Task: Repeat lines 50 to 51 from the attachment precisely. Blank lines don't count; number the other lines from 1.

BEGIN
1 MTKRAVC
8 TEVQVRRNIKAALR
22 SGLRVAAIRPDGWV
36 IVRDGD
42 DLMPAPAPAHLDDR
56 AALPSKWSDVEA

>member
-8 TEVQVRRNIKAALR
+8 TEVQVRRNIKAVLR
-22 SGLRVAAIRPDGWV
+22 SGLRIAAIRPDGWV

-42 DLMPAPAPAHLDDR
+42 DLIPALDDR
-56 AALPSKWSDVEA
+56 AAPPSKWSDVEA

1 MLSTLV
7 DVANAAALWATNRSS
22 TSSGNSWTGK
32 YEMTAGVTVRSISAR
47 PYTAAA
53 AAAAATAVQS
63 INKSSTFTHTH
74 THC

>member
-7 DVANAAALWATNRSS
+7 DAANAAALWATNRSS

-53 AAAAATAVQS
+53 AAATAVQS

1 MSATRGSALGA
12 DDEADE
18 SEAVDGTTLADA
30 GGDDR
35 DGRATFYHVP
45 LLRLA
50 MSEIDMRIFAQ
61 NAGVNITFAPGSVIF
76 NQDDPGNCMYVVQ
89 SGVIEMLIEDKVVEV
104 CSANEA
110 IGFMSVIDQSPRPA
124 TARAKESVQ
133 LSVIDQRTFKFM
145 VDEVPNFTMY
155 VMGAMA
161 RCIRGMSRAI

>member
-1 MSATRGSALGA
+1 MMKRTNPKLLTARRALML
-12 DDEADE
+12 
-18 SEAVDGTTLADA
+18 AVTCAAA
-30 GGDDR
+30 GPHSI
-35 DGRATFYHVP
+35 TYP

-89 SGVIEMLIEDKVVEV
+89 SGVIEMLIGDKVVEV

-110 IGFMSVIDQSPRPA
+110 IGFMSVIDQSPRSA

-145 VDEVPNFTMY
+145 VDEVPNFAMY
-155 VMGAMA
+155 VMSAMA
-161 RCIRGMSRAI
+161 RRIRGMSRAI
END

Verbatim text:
+12 
-18 SEAVDGTTLADA